One of the identified causes of binge drinking in the U.K. is the ready availability of cheap alcoholic beverages in supermarkets (see: Binge Drinking in Wales; Trends in Alcohol Consumption Across OECD Countries). Some efforts are now underway to try to correct this problem (see: Tesco Supports U.K. Alcohol Rules; subscription required). Below is an excerpt from the story:
Britain's biggest supermarket said it supports the U.K. government's plan to ban the sale of alcohol at prices below cost, in response to proposals designed to curb binge drinking and rowdy behavior. Tesco,...the country's biggest retailer by market share, also said it would support any government move to set minimum prices on beer, wine, alcoholic cider and spirits—a measure that has been much-debated in the U.K., but not explicitly proposed by the country's new coalition government. The U.K. has been struggling with a rise in alcohol consumption that many people contend is fueling public disorder and violence. Health experts say cheap supermarket alcohol, irresponsible barroom promotions and longer pub opening hours have contributed to the problem. Binge-drinking became an issue during the election campaign, with all the parties vowing to crack down. The government this week said it would take a range of steps to curb alcohol abuse, including banning below-cost sales; giving police stronger powers to yank licenses from pubs that over-serve customers; and allowing local councils to permanently close any shop or bar "persistently selling alcohol to children."
A friend suggested to me that the litigious and tort law environment in the U.S., when compared to that in the U.K., may serve as a brake on binge drinking in bars in this country. The reason is that bar owners here can more easily be sued for allowing patrons to overindulge and then cause harm by drunk-driving or other acts. I am not sure whether this theory stands up to close scrutiny.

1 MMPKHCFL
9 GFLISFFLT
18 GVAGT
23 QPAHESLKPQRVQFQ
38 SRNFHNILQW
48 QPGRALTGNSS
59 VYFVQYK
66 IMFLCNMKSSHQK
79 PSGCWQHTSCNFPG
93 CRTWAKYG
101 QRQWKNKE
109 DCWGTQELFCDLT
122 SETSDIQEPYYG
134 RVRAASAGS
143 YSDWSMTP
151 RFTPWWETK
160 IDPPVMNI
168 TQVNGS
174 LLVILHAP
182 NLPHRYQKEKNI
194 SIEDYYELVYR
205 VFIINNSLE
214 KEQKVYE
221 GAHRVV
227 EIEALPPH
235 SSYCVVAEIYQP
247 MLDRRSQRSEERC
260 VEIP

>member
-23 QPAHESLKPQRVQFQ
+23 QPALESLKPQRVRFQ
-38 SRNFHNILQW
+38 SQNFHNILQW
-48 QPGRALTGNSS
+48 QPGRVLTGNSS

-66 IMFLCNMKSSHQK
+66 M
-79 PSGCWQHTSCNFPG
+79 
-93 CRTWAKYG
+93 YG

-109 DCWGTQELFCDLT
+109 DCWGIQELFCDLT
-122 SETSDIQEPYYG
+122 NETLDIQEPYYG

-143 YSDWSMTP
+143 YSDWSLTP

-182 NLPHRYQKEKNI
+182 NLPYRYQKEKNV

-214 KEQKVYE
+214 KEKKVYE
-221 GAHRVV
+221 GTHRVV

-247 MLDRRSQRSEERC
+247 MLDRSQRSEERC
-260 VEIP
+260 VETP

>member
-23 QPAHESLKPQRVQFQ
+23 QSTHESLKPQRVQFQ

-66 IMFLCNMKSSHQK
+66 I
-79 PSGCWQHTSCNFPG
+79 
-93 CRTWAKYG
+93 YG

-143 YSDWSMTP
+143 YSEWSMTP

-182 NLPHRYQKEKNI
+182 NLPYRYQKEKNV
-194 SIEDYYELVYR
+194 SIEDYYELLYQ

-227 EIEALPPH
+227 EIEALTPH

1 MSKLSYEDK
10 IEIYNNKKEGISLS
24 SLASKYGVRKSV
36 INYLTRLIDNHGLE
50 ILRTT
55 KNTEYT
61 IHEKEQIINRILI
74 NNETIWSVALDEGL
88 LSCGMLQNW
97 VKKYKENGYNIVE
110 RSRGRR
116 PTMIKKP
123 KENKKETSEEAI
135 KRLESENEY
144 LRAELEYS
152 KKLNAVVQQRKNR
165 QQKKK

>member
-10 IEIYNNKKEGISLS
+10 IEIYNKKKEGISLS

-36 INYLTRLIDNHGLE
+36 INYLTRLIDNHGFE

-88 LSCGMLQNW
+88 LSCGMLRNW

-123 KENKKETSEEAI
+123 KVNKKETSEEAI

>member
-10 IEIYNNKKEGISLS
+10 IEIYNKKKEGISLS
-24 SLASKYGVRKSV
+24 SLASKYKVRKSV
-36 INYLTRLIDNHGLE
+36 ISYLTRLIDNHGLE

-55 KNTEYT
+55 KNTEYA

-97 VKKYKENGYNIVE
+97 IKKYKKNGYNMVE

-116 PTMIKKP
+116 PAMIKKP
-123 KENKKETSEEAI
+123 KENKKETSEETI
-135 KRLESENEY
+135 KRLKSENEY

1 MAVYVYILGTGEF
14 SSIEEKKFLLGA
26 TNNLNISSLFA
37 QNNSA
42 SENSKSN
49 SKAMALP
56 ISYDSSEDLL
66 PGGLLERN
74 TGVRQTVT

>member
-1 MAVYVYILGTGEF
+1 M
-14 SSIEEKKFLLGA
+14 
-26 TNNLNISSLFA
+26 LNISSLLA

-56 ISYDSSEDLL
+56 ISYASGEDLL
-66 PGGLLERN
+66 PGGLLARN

I'm personally very enthusiastic about having our states pile on higher alcoholic beverage and cigarette taxes as a means to raise revenue and also decrease consumption. Of course, this will be only short-term solution. Similarly, I am pleased that the Brits now understand that there are both heath and social consequences from selling alcoholic beverages below cost in supermarkets. It would also help if the British legal system treated public inebriation in a more serious fashion (see: Britain's gone soft on drunks: Shame of being found paralytic in street disappears as convictions fall by 75%). It is said that there is much less public stigma for drunkenness there and the excerpt below from this article suggests that this is true:
Drunken behaviour is raging unchecked because offenders are escaping with a 'slap on the wrist'. A dramatic collapse in prosecutions has been blamed for removing the shame of being found paralytic in the street. Doctors' leaders expressed alarm at figures showing the number of those convicted of or receiving a police caution for drunkenness has slumped by more than three quarters in the last 30 years. In the past, those found drunk would have been prosecuted, leading to the shame and publicity of a court appearance, or given a police caution. Both of these alternatives would have led to a criminal record. But in many cases nowadays they are either being let off completely or given fixed-penalty notices owing to intense pressure on frontline officers to hand out fines as a 'quick-fix solution'....Just 17,421 people were convicted of drunkenness in 2007, compared with 97,165 in 1981, the last year for directly comparable figures.